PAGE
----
It was October, 2012 and the Futures Industry Association (FIA) conference was winding down at an eerie point in time.
It was near Halloween, an event that will always bring back clear memories of the MF Global criminal incident. One year later I was questioning newly minted CFTC Commissioner Mark Wetjen about a troubling topic.
The issue questioned occurred on November 1 2011, one day after missing money made clear headlines, MF Global legal representative Ken Ziman had walked into a Manhattan courtroom and made the claim that “All funds were accounted for…”
Mr. Ziman, an attorney for Skadden Arps, had been hired by MF Global executives the previous week as they planned for the firm’s bankruptcy, a key point. Mr. Ziman was in court in the Southern District of New York testifying on orders from his client, he said in a phone interview. Those orders were to provide a report that obfuscated known facts, a point questioned by a University of Washington professor in the December issue of OFI.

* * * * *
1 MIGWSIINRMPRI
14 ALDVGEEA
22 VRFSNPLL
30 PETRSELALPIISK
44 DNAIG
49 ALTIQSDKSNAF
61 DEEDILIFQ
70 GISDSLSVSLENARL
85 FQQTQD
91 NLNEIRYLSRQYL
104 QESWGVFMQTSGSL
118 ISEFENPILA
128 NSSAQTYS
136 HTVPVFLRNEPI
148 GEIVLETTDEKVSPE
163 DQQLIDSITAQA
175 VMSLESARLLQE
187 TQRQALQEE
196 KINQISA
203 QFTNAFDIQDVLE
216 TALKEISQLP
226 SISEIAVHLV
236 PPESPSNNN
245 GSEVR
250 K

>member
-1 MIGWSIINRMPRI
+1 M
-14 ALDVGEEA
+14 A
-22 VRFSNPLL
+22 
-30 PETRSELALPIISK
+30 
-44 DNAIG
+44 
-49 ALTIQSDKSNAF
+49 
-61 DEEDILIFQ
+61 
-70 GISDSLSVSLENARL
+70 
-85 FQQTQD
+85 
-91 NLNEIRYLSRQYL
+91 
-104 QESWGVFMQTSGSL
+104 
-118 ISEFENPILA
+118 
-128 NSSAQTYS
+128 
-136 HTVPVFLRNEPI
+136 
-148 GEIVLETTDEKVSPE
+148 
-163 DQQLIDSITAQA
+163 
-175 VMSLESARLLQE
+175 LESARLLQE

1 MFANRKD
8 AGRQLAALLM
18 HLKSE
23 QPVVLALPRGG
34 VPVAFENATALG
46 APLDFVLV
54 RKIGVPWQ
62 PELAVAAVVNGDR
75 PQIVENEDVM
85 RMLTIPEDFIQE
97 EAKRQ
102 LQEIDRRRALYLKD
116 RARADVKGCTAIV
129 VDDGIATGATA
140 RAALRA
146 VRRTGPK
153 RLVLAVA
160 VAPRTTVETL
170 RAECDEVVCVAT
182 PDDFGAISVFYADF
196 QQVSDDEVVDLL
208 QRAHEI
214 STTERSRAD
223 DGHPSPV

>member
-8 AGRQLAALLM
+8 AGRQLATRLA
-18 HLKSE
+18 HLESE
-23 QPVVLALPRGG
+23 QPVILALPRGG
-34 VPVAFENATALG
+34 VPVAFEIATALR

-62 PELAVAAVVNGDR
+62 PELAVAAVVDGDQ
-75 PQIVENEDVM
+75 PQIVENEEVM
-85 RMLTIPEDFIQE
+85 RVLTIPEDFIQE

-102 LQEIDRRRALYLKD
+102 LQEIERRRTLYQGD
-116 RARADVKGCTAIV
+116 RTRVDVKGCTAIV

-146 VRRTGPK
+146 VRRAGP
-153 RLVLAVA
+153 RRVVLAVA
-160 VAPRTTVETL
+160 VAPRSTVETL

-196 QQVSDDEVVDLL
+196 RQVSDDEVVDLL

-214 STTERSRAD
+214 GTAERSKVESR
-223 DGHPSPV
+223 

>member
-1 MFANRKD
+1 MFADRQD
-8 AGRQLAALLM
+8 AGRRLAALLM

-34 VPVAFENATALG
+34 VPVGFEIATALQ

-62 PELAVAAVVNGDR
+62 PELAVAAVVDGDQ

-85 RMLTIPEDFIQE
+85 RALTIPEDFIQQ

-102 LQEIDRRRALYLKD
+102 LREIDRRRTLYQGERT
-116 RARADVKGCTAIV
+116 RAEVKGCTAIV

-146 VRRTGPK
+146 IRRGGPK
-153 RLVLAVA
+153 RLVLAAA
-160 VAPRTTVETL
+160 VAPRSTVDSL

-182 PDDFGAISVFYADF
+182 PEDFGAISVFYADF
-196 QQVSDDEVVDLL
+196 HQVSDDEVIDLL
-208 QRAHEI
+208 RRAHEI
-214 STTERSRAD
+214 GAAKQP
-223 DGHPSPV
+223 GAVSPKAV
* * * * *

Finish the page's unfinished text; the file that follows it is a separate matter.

It is unknown if Mr. Zinman delivered this testimony with a straight face, as it was documented that regulators and MF Global executives were aware the previous day customer assets had disappeared from segregated funds under known suspicious circumstances. It was later learned CFTC investigators are on record as being ready to mount a vigorous defense of the most sacrosanct of accounts in the regulated derivatives industry, yet a stand down order appeared to have been given. How else can one explain the fact that all regulators were silent when material information was presented in court under false pretense? There can be no dispute that funds were missing under suspicious circumstance and regulators are documented to have been aware, yet the MF Global legal representative was allowed to make a misleading claim that impacted control of MF Global after the bankruptcy – control of continued asset transfers and evidence.
November 1, 2011 an order was sent from regulators to their legal representatives attending the courthouse drama. This was the first of at least three documented stand down orders to have occurred during the investigation, is the speculation.
It was this incident to which Commissioner Wetjen received tough questioning as several reporters watched. To read about the full account, refer to the November 2012 issue of Opalesque Futures Intelligence (OFI).